Despite an all-star cast that includes Jodie Foster, Dave Bautista, Sterling K. Brown and Jeff Goldblum, Hotel Artemis was doomed from the start. The Global Road action-thriller opened the same weekend as Ocean’s Eleven franchise spin-off Ocean’s Eight ($41.6 million) and the surprise horror hit Hereditary ($13.6 million), with Hotel Artemis debuting in eighth place with $3.2 million. This one, following a doctor (Jodie Foster) who runs a members-only facility that patches up criminals,didn’t get much help from critics either, with a 57% rating on Rotten Tomatoes, but with a rollout in just 2,407 theaters, posting a dreadful $1,343 per-screen average, it simply was in no position to give any of its competitors a serious run for its money, with its theatrical run ending after just six weeks.
The Hurricane Heist
- Production Budget: $35 million
- Box Office: $6.1 million (domestic and worldwide)
You may have noticed by now that many of these movies don’t have any international box office data, which isn’t surprising considering movies like White Boy Rick and The Hurricane Heist are such inherently American stories there just isn’t any demand for them across the pond. The Hurricane Heist is about as brazenly American as stories come, with a group of criminals planning the heist of a U.S. Mint facility as a Category 5 hurricane approaches. Toby Kebbell, Maggie Grace and Ryan Kwanten lead the cast for director Rob Cohen, who started The Fast and the Furious franchise back in 2001, but he couldn’t replicate the same kind of success that franchise has had with this action-thriller.
- Production Budget: $19 million
- Box Office: $5.1 million (domestic and worldwide)
While all of the Jackass movies have been modest hits with miniscule budgets, Action Point’s blend of Jackass-style stunts and star Johnny Knoxville leading a narrative story just didn’t work out. The story follows a renegade daredevil who designs a hard-knocks theme park with his friends, with Knoxville joined by another Jackass alum, Chris Pontius. It opened in ninth place with $2.4 million with a horrible $1,176 per-screen average from 2,032 theaters. It was even beaten, handily I might add, by another low-budget newcomer, Upgrade, which earned $4.7 million from 1,457 theaters for a $3,206 per-screen average. While this may have done better as a traditional, non-narrative Jackass movie, we’ll never know for sure.
- Production Budget: $30 million
- Box Office: $5.7 million domestic, $4.3 foreign for $10 million worldwide
Kin was another victim of the always-dreadful Labor Day weekend, traditionally considered one of the worst weekends of the year at the domestic box office, marking the end of the summer movie season. Despite opening in 2,141 theaters (a higher count than three films in the top 10 that weekend), Kin debuted in 12th place with just over $3 million, getting knocked out of theaters in just four short weeks. The cast was filled with a mixture of rising stars (Myles Truitt, Jack Reynor) and established actors (Dennis Quaid, James Franco), audiences and critics alike (31% rating on Rotten Tomatoes) couldn’t connect with Kin. The futuristic sci-fi thriller follows an ex-con (Reynor) and his adopted teenage brother (Truitt) who go on the run after finding a mysterious weapon of unknown origin. Despite a high-concept premise and a talented cast, the film, with little to no promotion and debuting in the worst weekend possible, was ultimately dead on arrival.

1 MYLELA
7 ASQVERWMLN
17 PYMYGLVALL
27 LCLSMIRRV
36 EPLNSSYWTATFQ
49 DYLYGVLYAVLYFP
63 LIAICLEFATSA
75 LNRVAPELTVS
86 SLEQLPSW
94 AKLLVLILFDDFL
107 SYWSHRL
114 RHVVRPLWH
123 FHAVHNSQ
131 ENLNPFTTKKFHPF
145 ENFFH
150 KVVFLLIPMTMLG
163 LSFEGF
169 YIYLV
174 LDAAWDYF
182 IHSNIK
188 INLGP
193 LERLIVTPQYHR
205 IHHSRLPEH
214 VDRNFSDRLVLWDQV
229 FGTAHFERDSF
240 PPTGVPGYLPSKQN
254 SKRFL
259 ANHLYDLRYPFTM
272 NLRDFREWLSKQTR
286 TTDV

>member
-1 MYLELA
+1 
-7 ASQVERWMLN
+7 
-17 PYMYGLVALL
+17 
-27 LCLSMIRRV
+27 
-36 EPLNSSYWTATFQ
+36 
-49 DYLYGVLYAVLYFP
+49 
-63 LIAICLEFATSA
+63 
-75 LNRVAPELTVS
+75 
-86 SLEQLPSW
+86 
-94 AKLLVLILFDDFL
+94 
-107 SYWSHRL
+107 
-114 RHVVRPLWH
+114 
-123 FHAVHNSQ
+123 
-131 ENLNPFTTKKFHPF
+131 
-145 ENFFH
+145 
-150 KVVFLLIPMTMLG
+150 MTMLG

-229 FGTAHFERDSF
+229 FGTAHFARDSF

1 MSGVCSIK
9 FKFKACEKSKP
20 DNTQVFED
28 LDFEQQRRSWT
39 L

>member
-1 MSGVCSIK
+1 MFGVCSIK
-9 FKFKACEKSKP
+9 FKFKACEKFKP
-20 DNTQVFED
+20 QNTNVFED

- Production Budget: $10 million
- Box Office: $4.1 million domestic, $1.1 million foreign for $5 million worldwide
This one made headlines after writer-director Dan Fogleman, creator of the hit NBC series This Is Us, clapped back at critics for bashing the movie, which got just a 13% rating on RT. Whether the critics were right or not, Life Itself was stillborn at the box office, debuting in 11th place with $2.1 million. The drama debuted in 2,609 theaters, a higher count than four other movies in the top 10, but its absolutely atrocious $814 per-screen average is the worst for a movie in wide release all year. It was yanked from theaters after just three weeks, dropping 69% in its second weekend and 94.2% in its third weekend after shedding 2,113 theaters. Surprisingly, they brought it back to theaters with a four-theater rollout in late October, where it earned just $1,064 for a $266 per-screen average, dropping to two theaters in the first weekend of November with $125, a $63 per-screen average. It’s usually never a good sign when you can’t even make a $10 million budget back.
Sgt. Stubby: An American Hero
- Production Budget: $25 million
- Box Office: $3.8 million (domestic and worldwide)
Like the previous entry Life Itself, the animated family movie Sgt. Stubby: An American Hero had the not-great distinction of never having a per-screen average over $1,000 throughout its run. Also like Life Itself, the studio pulled it from theaters, only to try again with a limited run a few months later, which, like Life Itself, didn’t work. Sgt. Stubby opened in 16th place with $1.1 million from 1,633 theaters, for a horrible $713 per-screen average. While it didn’t help that Rampage debuted in first place with $35.8 million that weekend, or that A Quiet Place dropped just 34% in second place, Stubby would have likely had this bad a weekend no matter when it opened. And it also doesn’t help that there was no international rollout as well.
The Sisters Brothers
- Production Budget: $38 million
- Box Office: $3.1 million domestic and worldwide
The final bomb on our list, the R-rated Western The Sisters Brothers from Annapurna Pictures, actually started out in rather good shape, with a strong limited debut and glowing reviews (85% on Rotten Tomatoes). The movie starring John C. Reilly as Eli Sisters and Joaquin Phoenix as Charlie Sisters, debuted in September with $115,575 from four theaters, for a strong $28,894 per-screen average. It continued to put up strong numbers while expanding slightly to 27 theaters in its second frame, 54 theaters in its third weekend and 129 theaters in its fourth, but when it expanded to 1,141 theaters in its fifth frame, in October, the bottom fell out. It earned $757,975 from 1,141 theaters for just a measly $664 per-screen average. The next four weekends it suffered drops of 63.3%, 76.1%, 58.1% and 76.5% before it was put out of its misery after roughly 10 weeks.
For more movies coverage, find out what the Top 10 box office hits of 2018 were, check out our predictions for the biggest hits of 2019, read up on what our best reviewed and worst reviewed movies of 2018 were, and dive into our 2019 movie preview.